2. Relationship investments and ex ante efficiency.- As noted above, the traditional justification for the application of bargaining obligations in preliminary agreements is to protect and promote relational investments or dependencies that would increase the expected surplus of agreements.  Often, the investments envisaged by the courts, scientists and lawyers are the costs of negotiating and negotiating contracts on the terms of the agreement, the implementation of dual diligence and the retention of experts who advise on performance (lenders, consultants, architects, etc.).  The classic concern of contract theory is that when the price is negotiated or renegotiated after one party has made such a confidence investment, the other party may file a queue to deprive the investing party of the expected return on its investment. Pending such a traffic jam, the investing party would refuse to make even a positive investment. If the terms of the agreement have not been set, this risk of maintenance may be unverified, so the parties may wish the courts to enforce a good faith agreement to negotiate. Although negotiations may fail because one party is leaving, they more often fail because of the unreasonable insistence of one party (from the other party`s point of view) on or by rejecting the proposed terms. This party`s insistence or refusal could be motivated by the objective of getting a much better deal or simply avoiding an unprofitable transaction. Since the duty to bargain in good faith is based on the mutual intent of the parties, the question of whether that party`s conduct is justified is based on the expectations of the parties at the time of the interim agreement.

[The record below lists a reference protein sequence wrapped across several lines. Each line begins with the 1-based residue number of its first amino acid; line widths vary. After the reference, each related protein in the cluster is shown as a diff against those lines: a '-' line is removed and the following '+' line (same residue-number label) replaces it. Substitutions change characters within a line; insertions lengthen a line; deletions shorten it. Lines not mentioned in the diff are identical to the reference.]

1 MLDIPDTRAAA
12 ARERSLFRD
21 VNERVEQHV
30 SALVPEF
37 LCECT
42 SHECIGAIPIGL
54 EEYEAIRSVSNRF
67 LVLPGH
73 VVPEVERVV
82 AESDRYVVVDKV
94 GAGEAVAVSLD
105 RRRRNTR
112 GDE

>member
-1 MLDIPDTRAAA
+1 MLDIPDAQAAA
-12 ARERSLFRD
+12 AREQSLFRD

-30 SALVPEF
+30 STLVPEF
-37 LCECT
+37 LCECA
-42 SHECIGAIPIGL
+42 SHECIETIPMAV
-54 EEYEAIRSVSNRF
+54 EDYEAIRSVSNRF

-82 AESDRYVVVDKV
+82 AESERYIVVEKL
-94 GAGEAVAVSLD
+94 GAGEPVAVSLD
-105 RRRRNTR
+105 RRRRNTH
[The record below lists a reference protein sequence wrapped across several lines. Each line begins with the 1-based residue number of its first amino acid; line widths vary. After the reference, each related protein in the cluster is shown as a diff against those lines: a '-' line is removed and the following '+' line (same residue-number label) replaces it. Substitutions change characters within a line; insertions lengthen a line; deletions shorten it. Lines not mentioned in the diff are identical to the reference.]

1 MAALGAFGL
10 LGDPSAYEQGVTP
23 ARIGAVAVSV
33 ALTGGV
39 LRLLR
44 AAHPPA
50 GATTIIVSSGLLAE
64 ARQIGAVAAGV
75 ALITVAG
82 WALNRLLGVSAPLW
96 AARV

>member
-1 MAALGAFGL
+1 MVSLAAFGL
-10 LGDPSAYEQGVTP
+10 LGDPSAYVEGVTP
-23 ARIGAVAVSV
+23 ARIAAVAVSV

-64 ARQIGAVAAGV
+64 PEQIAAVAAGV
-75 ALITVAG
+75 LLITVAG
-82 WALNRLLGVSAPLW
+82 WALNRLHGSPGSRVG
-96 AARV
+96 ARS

In particular, the courts refuse to impose good faith obligations in the absence of a framework or conditions agreed in the interim agreement.  They use regulated conditions as a reference to determine whether proposals or rejections of proposals are made in good faith. Insisting on conditions that vary or do not meet the conditions set out in the interim agreement can be bad faith.  It is particularly likely on the evidence that such an insistence is a pretext to terminate the agreement because of dissatisfaction with the regulated conditions. However, as explained below, it is not desirable for the obligation to be sufficiently invasive to prevent any deviation from the regulated conditions in all circumstances.  Cases like this highlight the purpose of good faith promises that go beyond the protection of reliance investments.